Sona Babani was 10 when her parents risked their lives to get her and her two sisters out of Iraq.
So her announcement eight years later that she was joining the U.S. Marines--and potentially going back to the war-torn country of her birth--understandably made her family nervous.
"They flipped," said Babani, now 20 and stationed at Quantico, where she handles separation and retirement benefits for Marines. "They were just scared. They know what it's like in Iraq. They don't really want their daughter to go back."
Babani, a lance corporal who is fluent in Assyrian, is matter of fact about the possibility.
"If they need me, they'll send me," she said.
And if she goes, she'll be returning to Iraq as an American citizen.
Yesterday, Babani joined 25 other foreign nationals at a citizenship ceremony in Washington, where she led the group in a pledge to the U.S. flag. The group, representing 13 countries, included six other military members stationed at Quantico.
"I've always wanted to be a citizen," said Babani, who's looking forward to voting for the first time. "Now it's official."
A decade ago, Babani's parents worked for an American Christian organization, handing out food, clothes and Bibles in Kurdistan and hosting Bible studies in their home.
"Our family was persecuted for that," said Babani.
At one point, she said, they moved from house to house every few nights, trying to stay ahead of Iraqi police.
Her father spirited the family into Syria, where they stayed for a few months. But then he heard about an American-led effort to evacuate families like his from Kurdistan. It meant taking his family back into Iraq, but he risked it.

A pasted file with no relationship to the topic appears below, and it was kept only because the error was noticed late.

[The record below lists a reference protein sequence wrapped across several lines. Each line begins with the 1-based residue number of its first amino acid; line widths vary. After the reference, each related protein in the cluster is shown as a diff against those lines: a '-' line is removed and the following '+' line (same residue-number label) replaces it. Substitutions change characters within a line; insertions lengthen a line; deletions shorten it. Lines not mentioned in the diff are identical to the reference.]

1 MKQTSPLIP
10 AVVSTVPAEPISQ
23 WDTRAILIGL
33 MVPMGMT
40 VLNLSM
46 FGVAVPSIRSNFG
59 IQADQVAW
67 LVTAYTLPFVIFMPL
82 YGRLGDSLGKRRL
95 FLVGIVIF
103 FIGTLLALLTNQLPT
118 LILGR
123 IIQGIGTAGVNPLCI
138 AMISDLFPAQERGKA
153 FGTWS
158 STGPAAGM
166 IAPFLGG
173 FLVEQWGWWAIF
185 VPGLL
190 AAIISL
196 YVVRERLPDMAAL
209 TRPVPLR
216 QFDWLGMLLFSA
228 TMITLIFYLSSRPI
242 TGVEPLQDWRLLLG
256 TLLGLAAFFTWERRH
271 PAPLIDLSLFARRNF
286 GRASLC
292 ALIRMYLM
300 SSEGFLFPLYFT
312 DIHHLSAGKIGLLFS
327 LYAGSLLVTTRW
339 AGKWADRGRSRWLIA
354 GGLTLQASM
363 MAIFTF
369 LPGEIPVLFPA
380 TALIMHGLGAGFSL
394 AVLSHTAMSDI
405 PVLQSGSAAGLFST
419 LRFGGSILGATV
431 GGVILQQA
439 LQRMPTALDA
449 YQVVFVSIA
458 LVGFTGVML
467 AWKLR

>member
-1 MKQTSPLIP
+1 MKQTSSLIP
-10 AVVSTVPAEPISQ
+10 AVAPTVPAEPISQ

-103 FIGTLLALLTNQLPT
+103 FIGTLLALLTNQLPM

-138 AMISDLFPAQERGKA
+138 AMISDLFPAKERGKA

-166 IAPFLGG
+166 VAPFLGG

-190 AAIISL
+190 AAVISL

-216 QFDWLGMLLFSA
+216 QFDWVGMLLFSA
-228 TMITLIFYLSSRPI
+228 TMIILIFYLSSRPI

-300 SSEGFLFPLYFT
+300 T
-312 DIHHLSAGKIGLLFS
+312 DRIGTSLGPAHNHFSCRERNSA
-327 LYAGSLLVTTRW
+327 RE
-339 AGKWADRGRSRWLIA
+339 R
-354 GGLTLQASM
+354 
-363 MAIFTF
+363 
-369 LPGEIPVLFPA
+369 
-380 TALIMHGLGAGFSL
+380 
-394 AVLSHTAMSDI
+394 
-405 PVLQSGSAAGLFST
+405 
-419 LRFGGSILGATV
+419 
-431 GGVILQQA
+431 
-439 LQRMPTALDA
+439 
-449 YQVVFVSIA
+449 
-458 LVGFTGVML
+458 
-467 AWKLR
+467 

"Staying in Syria was not a solution," said James Babani, who now lives in Colorado and trains Army soldiers on Iraqi customs. "It was a temporary solution to run away from death."
In the fall of 1996, the family was whisked out of Iraq as part of a massive effort aimed at rescuing U.S. government employees, volunteer-agency workers and Iraqis who opposed Saddam Hussein's rule.
In all, the military-led operation pulled about 6,500 Kurdish refugees out of Iraq, holding them briefly in Guam before resettling most of them in America.
Sona Babani remembers stepping off a plane at a military base in Guam, where U.S. soldiers lined the walkway.
They smiled at her and her sisters and reached out to shake her parents' hands.
One of them gave her a white teddy bear.
For the first time in a long time, her family was safe. Babani said that initial contact with the U.S. military influenced her decision to enlist in the Marines just before she finished high school in Colorado, where her family had settled.
American troops had been in Iraq more than two years by then, and her parents, she said, were nervous about her decision. But that changed when they saw her in uniform.
"The day I graduated from boot camp, they saw me and that was it," she said. "They said, 'We're so proud of you.' That's when the tears came, then apologies."
James Babani said his faith helped him see that joining the Marines was the right choice for his daughter.
"We prayed together. We said, 'If it's God's will, you're going to pass the test, the boot camp. If God doesn't want you there, he's going to make you fail,'" he said. "And she passed."
For his part, James Babani has applied to go to Iraq as an interpreter with the Army.
"I might be there before my daughter," he quipped.
He also achieved his citizenship first, taking the Oath of Allegiance last July. His wife, Madlen, did the same last week.
Sona Babani said her parents are thrilled that she is now a citizen.
"I've always been patriotic," she said. "I'm ecstatic. I love this country."